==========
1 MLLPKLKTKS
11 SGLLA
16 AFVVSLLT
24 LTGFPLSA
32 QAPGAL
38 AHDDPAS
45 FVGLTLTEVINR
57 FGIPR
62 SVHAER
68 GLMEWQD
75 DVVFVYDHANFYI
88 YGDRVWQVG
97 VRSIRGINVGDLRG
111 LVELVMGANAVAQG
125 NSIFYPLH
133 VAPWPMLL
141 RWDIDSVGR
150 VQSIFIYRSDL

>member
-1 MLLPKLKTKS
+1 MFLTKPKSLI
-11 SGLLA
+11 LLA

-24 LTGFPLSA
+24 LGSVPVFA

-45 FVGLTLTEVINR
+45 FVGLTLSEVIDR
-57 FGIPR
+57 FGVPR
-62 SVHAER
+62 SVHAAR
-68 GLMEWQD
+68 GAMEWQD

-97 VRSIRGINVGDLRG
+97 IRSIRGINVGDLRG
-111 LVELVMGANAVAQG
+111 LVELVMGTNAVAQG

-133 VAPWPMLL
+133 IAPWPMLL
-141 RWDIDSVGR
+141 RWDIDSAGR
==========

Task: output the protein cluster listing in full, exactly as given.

1 MLLPKLKTKS
11 SGLLA
16 AFVVSLLT
24 LTGFPLSA
32 QAPGAL
38 AHDDPAS
45 FVGLTLTEVINR
57 FGIPR
62 SVHAER
68 GLMEWQD
75 DVVFVYDHANFYI
88 YGDRVWQVG
97 VRSIRGINVGDLRG
111 LVELVMGANAVAQG
125 NSIFYPLH
133 VAPWPMLL
141 RWDIDSVGR
150 VQSIFIYRSDL

>member
-1 MLLPKLKTKS
+1 MFLTKPKSLI
-11 SGLLA
+11 LLA

-24 LTGFPLSA
+24 LGSVPVFA

-45 FVGLTLTEVINR
+45 FVGLTLSEVIDR
-57 FGIPR
+57 FGVPR
-62 SVHAER
+62 SVHAAR
-68 GLMEWQD
+68 GAMEWQD

-97 VRSIRGINVGDLRG
+97 IRSIRGINVGDLRG
-111 LVELVMGANAVAQG
+111 LVELVMGTNAVAQG

-133 VAPWPMLL
+133 IAPWPMLL
-141 RWDIDSVGR
+141 RWDIDSAGR